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Functional Testing For Node.js Using Mocha and Zombie.js

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In Agile development, developers write tests before the implementing a feature. Unit tests should already be in your ADN, so let's talk about functional tests instead. Functional tests are the technical translation of the acceptance tests written by the customer at the back of a user story card. Let's see how to achieve functional testing for Node.js applications.

Contact Should Be Easy
The customer wants a contact page. She wrote the following User Story:
While discussing this story with the customer during a planning poker, the team lists the acceptance tests that the application should pass to validate the user story:
* The contact page should show a contact form
* The contact page should refuse empty submissions
* The contact page should refuse partial submissions
* The contact page should keep values on partial submissions
* The contact page should refuse invalid emails
* The contact page should accept complete submissions

You could rush to implement the contact page requirements, and then check the acceptance tests by hand with a web browser. But that wouldn't be very agile.

Write Tests First
In test-driven development, you should write tests first. Let's bootstrap a file called test/functional/contact.js:

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describe('contact page', function() {
it('should show contact a form');
it('should refuse empty submissions');
it('should refuse partial submissions');
it('should keep values on partial submissions');
it('should refuse invalid emails');
it('should accept complete submissions');
});

view raw gistfile1.js This Gist brought to you by GitHub.

If this looks exactly like the acceptance tests written above, that's for a reason. This first step could, in theory, be achieved directly by the Product Owner, because it requires no knowledge of anything technical.

Next, run the tests. That's write, even before you write the first line of the actual contact page, you should run the tests. This tutorial uses the mocha test framework, so either add it to your package.json in the devDependencies section, or better, install it globally once and for all:

$ npm install -g mocha
Now you can run the new (empty) functional test:
$ mocha test/functional/contact.js
......
? 6 tests complete (2ms)
6 tests pending

So far, so good: all the tests are pending.

Functional Tests as The Application Specification

Before implementing the functional tests, let's switch to another way to output mocha tests results: the "spec" reporter. To do so, either add the --reporter spec option when calling the mocha command, or even better, add it to the test/mocha.opts file and you'll never have to add it again. And since you're adding command line options for mocha, opt for the --recursive option, which tells mocha to look for JavaScript files with describe() statements under the whole test/ folder hierarchy.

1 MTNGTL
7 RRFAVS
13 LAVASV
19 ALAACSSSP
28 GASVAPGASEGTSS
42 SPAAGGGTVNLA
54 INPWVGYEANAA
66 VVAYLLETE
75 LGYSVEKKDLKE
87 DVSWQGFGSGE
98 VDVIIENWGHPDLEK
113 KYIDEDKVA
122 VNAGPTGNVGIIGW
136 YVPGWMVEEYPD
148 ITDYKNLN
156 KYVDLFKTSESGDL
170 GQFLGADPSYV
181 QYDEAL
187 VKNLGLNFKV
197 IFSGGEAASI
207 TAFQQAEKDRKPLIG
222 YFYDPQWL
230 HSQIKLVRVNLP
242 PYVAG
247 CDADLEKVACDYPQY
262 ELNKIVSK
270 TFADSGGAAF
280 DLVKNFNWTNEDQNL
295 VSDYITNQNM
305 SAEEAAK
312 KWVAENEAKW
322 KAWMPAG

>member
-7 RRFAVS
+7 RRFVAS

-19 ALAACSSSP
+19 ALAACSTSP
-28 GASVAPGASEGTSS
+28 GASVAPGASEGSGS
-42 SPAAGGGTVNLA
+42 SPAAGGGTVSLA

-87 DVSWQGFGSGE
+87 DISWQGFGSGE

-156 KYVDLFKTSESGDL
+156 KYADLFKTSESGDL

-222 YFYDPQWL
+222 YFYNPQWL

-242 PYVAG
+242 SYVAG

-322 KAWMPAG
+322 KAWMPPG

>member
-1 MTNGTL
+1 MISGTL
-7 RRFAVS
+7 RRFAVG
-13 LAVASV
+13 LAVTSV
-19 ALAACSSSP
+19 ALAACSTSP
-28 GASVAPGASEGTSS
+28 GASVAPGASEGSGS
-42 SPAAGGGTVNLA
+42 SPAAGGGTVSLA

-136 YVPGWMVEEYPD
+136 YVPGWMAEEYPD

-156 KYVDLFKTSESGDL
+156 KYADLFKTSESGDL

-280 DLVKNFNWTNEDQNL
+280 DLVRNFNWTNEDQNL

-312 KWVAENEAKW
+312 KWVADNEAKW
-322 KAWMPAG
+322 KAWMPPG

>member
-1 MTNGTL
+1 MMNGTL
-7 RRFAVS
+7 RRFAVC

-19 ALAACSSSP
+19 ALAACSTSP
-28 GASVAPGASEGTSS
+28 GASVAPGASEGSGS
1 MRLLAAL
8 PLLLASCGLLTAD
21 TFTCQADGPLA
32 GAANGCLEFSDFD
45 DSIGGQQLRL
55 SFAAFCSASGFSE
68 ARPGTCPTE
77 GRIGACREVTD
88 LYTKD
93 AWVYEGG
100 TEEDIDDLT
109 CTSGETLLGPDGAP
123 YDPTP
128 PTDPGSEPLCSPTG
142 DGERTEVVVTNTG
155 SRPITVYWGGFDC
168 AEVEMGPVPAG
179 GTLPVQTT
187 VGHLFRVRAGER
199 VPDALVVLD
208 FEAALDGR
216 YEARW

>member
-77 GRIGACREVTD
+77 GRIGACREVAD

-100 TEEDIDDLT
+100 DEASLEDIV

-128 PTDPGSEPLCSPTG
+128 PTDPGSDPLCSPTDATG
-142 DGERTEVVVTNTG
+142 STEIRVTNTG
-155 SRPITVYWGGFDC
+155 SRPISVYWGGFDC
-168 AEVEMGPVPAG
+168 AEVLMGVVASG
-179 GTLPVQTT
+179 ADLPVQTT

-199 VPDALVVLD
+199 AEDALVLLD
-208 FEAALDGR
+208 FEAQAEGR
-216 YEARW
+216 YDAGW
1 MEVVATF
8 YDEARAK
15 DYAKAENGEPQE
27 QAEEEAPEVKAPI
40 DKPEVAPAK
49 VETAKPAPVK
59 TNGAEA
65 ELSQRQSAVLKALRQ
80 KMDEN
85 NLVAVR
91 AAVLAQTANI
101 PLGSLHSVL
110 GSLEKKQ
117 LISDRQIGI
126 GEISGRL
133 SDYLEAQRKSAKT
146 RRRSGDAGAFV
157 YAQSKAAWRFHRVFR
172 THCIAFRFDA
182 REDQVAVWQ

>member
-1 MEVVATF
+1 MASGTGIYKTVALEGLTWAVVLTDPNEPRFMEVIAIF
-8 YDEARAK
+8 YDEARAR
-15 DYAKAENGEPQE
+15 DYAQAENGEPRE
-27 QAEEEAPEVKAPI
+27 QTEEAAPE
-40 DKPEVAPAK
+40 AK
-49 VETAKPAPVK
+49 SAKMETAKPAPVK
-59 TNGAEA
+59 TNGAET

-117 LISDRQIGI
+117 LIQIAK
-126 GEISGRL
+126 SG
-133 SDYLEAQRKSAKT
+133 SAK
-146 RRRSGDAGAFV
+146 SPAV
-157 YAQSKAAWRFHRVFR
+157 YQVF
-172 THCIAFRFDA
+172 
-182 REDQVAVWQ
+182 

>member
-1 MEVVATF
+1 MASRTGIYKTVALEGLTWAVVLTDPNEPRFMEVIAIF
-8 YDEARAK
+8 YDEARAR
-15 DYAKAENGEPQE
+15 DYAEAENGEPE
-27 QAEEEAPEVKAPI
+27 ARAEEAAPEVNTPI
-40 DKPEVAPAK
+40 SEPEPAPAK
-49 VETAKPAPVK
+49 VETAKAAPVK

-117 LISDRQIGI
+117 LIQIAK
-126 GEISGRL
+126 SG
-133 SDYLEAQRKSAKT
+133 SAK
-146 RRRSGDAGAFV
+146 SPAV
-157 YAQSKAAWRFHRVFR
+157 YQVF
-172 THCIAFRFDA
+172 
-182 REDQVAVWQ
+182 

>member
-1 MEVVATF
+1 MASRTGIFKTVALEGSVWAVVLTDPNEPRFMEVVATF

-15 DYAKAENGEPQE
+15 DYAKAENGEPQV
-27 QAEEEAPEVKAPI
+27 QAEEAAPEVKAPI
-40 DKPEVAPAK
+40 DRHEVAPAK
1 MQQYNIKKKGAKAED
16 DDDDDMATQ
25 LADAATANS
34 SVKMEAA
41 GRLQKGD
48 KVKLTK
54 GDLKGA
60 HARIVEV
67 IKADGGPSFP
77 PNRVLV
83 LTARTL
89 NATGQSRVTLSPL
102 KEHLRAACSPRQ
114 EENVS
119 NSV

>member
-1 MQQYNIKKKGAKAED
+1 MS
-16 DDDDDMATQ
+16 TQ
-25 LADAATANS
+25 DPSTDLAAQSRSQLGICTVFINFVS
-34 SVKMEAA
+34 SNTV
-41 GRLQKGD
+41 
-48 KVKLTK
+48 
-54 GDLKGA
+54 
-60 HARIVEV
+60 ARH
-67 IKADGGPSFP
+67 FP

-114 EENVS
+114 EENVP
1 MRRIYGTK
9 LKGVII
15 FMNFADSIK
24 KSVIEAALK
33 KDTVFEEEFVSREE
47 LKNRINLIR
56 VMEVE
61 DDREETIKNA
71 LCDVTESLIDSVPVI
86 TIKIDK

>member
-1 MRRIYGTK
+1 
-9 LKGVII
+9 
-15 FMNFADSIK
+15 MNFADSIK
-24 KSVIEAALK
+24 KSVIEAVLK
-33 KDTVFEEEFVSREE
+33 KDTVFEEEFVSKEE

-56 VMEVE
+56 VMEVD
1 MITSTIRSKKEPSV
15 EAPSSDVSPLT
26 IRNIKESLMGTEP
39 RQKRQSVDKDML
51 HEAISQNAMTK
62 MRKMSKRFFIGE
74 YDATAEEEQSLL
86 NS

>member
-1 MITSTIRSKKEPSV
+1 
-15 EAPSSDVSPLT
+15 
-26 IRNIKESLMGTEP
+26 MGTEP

--reporter spec
--recursive

Now running the test is easier (no need to specify the test to run) and takes a whole new dimension:

$ mocha

contact page
- should show a contact form
- should refuse empty submissions
- should refuse partial submissions
- should keep values on partial submissions
- should refuse invalid emails
- should accept complete submissions

? 6 tests complete (2ms)
6 tests pending

The "spec" reporter takes advantage of the describe() and it() descriptions to display a nicely formatted list of application requirements. That way, you can even let the Product owner look at the test results, and the tests document the code.

Set Up The Application

Functional tests should browse a special version of the web application - the "test" application. This version should use test data, test configuration, and should not interfere with the development or production versions. A good practice is to setup test data and start a new instance of the application inside each functional test. The ideal place to put the related code in is the before() function, that mocha executes... before the tests. And of course, don't forget to close the application test instance when the test ends.

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// force the test environment to 'test'

process.env.NODE_ENV = 'test';

// get the application server module

var app = require('../../server');

describe('contact page', function() {
before(function() {
this.server = http.createServer(app).listen(3000);
});

it('should show contact a form');
it('should refuse empty submissions');
// ...

after(function(done) {
this.server.close(done);
});
});

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Tip: The before() function starts the server on a custom port, to avoid side effects on the development version of the application. In order to allow a Node.js server script to be started by functional tests, it should be exported as a module, and start (or "listen") only when called directly. This is how the main server.js file should end:

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// app is a callback function or an express application
module.exports = app;
if (!module.parent) {
http.createServer(app).listen(process.env.PORT, function(){
console.log("Server listening on port " + app.get('port'));
});
}
view raw gistfile1.js This Gist brought to you by GitHub.

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Functional Testing For Node.js Using Mocha and Zombie.js